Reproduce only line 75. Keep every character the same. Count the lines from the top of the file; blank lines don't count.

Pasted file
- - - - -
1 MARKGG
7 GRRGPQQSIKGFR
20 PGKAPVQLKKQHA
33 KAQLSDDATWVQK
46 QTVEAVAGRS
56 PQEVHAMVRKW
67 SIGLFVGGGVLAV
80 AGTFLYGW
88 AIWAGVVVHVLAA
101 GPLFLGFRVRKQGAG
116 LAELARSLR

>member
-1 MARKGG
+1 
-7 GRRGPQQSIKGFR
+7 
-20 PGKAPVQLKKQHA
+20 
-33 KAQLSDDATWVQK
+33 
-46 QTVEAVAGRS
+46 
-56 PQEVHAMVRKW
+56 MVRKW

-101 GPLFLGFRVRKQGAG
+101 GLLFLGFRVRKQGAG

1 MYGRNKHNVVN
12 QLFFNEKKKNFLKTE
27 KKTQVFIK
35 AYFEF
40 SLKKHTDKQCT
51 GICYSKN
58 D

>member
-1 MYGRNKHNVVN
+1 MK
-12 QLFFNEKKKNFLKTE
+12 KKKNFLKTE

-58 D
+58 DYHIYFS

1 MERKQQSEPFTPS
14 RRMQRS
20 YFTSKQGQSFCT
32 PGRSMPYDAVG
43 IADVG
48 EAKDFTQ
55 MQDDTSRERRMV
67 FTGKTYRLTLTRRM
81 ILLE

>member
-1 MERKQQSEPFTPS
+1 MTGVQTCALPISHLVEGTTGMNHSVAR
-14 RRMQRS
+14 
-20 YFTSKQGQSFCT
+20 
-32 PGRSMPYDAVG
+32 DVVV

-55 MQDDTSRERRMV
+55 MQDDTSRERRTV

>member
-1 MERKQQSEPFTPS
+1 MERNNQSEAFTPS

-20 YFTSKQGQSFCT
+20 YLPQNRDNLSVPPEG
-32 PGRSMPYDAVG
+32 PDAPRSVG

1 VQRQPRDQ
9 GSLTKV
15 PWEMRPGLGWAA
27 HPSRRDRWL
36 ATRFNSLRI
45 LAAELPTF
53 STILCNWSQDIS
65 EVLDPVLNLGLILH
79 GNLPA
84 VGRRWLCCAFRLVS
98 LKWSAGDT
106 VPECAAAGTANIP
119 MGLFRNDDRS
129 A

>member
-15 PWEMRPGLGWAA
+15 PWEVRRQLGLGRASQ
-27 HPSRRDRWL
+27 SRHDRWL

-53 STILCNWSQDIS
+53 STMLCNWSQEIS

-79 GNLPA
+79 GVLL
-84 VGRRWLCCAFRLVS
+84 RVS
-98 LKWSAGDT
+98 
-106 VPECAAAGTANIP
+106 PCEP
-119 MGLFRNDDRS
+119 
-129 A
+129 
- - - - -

65 EVLDPVLNLGLILH